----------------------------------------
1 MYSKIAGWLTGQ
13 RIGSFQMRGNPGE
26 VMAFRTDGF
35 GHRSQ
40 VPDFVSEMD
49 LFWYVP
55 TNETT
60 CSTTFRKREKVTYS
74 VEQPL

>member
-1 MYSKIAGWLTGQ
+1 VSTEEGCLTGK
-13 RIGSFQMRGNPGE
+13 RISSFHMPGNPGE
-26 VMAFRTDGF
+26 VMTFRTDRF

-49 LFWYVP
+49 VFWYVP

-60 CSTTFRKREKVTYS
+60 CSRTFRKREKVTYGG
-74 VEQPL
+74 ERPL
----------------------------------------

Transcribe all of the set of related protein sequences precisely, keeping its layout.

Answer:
1 MYSKIAGWLTGQ
13 RIGSFQMRGNPGE
26 VMAFRTDGF
35 GHRSQ
40 VPDFVSEMD
49 LFWYVP
55 TNETT
60 CSTTFRKREKVTYS
74 VEQPL

>member
-1 MYSKIAGWLTGQ
+1 VSTEEGCLTGK
-13 RIGSFQMRGNPGE
+13 RISSFHMPGNPGE
-26 VMAFRTDGF
+26 VMTFRTDRF

-49 LFWYVP
+49 VFWYVP

-60 CSTTFRKREKVTYS
+60 CSRTFRKREKVTYGG
-74 VEQPL
+74 ERPL